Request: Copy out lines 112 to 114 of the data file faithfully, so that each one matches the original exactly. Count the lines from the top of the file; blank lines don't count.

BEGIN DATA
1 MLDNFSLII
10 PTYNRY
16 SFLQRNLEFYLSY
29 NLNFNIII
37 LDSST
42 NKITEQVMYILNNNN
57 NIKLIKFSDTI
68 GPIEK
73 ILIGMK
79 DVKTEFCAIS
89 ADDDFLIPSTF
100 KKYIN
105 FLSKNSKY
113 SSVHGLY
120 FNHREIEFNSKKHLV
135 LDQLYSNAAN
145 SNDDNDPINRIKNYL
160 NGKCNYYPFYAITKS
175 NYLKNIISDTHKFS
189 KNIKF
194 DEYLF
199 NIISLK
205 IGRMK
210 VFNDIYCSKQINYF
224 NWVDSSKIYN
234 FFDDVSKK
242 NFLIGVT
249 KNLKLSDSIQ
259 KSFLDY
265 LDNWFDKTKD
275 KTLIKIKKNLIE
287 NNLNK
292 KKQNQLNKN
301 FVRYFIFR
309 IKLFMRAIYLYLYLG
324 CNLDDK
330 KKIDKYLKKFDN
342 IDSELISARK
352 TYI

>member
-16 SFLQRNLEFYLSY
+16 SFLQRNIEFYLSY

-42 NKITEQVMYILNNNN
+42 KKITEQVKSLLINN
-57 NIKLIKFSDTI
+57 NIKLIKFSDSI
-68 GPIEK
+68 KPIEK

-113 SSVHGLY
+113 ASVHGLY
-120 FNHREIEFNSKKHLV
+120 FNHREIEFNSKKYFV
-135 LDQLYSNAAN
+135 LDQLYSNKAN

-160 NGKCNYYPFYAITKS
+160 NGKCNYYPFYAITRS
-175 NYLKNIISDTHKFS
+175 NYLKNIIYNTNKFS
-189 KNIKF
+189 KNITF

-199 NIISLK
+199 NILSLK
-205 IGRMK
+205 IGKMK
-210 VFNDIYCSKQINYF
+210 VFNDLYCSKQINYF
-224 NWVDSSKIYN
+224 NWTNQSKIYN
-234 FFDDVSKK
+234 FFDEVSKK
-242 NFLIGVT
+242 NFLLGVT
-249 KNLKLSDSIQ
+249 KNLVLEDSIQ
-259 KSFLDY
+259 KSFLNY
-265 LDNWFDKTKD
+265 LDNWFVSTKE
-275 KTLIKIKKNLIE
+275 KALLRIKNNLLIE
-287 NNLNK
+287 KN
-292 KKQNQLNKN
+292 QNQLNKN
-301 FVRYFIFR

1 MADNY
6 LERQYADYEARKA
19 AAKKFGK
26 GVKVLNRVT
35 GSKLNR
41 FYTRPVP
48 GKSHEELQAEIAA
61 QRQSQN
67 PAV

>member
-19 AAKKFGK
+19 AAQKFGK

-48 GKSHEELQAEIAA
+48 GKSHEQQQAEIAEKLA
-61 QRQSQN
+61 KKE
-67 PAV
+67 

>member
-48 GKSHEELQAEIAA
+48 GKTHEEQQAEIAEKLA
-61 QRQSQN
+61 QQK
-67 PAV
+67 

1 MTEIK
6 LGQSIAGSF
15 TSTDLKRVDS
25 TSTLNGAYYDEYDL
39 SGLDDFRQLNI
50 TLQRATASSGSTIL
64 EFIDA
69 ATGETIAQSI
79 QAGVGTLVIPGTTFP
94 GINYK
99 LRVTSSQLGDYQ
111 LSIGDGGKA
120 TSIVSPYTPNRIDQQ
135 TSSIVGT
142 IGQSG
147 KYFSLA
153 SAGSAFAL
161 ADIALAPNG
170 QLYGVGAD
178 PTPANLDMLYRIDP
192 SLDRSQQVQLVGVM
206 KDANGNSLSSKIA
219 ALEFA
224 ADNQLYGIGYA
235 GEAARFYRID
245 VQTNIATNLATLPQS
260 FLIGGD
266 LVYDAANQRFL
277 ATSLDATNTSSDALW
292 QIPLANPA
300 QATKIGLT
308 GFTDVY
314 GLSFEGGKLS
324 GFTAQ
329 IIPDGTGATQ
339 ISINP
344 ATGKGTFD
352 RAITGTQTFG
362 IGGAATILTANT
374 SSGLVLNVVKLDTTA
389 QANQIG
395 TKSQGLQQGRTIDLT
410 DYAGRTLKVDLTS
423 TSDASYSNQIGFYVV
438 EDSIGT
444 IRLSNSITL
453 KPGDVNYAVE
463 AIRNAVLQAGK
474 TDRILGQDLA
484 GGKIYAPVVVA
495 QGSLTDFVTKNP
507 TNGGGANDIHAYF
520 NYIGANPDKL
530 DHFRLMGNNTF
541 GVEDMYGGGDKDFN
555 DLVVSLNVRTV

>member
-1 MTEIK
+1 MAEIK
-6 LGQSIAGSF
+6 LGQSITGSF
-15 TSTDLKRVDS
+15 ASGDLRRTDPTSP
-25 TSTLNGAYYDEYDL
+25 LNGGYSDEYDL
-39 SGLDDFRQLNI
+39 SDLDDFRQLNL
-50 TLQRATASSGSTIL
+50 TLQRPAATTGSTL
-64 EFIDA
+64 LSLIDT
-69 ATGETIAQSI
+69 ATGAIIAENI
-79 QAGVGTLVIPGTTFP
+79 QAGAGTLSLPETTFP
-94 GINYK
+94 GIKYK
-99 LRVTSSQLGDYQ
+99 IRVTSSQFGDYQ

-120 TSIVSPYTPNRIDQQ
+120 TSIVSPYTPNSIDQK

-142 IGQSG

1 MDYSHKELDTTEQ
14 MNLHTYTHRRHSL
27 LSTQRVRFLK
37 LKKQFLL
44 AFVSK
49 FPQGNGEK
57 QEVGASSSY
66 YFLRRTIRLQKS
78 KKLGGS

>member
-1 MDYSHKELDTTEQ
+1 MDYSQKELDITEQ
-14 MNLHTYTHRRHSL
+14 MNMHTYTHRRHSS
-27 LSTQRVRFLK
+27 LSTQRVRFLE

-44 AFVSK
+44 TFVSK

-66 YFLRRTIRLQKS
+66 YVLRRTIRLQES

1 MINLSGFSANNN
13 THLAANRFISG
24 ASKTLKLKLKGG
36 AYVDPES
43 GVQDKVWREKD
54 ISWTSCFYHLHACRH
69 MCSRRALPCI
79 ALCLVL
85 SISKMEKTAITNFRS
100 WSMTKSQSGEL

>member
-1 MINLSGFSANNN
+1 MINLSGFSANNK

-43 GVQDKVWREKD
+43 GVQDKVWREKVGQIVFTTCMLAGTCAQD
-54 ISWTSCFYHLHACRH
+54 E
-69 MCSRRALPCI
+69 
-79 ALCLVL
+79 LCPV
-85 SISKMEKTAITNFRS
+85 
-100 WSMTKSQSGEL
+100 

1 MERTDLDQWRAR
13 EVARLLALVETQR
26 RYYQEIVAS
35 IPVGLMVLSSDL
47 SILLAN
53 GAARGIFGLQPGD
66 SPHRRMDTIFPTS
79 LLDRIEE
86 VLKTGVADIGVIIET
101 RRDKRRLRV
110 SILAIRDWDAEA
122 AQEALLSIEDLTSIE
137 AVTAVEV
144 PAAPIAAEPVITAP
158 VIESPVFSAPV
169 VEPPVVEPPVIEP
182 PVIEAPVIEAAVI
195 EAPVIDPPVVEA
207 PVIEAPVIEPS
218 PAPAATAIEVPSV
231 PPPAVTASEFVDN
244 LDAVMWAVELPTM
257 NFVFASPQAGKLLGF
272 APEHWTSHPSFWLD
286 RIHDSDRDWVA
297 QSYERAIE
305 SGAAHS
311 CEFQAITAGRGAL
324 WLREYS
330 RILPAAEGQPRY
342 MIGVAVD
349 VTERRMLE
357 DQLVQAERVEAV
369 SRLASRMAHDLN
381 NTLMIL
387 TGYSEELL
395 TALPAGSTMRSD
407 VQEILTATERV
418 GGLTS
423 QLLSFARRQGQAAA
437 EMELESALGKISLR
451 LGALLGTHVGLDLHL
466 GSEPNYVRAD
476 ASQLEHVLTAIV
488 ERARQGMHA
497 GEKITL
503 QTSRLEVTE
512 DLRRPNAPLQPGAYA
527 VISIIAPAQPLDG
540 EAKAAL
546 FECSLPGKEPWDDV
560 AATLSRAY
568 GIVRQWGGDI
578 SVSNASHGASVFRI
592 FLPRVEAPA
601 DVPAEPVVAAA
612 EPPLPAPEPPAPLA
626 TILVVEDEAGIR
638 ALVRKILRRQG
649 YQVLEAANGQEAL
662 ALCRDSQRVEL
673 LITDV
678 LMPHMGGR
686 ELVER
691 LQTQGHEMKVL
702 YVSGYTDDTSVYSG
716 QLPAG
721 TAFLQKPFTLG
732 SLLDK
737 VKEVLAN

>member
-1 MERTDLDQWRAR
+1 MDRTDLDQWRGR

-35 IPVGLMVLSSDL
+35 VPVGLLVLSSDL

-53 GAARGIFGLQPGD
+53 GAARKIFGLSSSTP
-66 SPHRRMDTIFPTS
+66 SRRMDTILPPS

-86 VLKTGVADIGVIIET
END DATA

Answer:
6 LGQSIAGSF
15 TSTDLKRVDS
25 TSTLNGAYYDEYDL